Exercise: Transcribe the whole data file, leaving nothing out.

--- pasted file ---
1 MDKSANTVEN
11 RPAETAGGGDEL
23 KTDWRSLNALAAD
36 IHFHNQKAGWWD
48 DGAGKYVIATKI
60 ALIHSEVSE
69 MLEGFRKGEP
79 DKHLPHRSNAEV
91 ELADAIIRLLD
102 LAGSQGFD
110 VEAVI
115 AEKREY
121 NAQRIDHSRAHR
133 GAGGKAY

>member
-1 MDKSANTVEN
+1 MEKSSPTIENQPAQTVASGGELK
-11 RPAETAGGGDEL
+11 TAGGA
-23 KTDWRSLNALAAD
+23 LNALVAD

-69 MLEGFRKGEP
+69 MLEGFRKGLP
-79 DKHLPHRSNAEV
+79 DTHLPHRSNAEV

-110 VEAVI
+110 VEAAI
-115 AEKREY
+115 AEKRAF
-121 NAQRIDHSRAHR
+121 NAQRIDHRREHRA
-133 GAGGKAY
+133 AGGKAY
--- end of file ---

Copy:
1 MDKSANTVEN
11 RPAETAGGGDEL
23 KTDWRSLNALAAD
36 IHFHNQKAGWWD
48 DGAGKYVIATKI
60 ALIHSEVSE
69 MLEGFRKGEP
79 DKHLPHRSNAEV
91 ELADAIIRLLD
102 LAGSQGFD
110 VEAVI
115 AEKREY
121 NAQRIDHSRAHR
133 GAGGKAY

>member
-1 MDKSANTVEN
+1 MEKSSPTIENQPAQTVASGGELK
-11 RPAETAGGGDEL
+11 TAGGA
-23 KTDWRSLNALAAD
+23 LNALVAD

-69 MLEGFRKGEP
+69 MLEGFRKGLP
-79 DKHLPHRSNAEV
+79 DTHLPHRSNAEV

-110 VEAVI
+110 VEAAI
-115 AEKREY
+115 AEKRAF
-121 NAQRIDHSRAHR
+121 NAQRIDHRREHRA
-133 GAGGKAY
+133 AGGKAY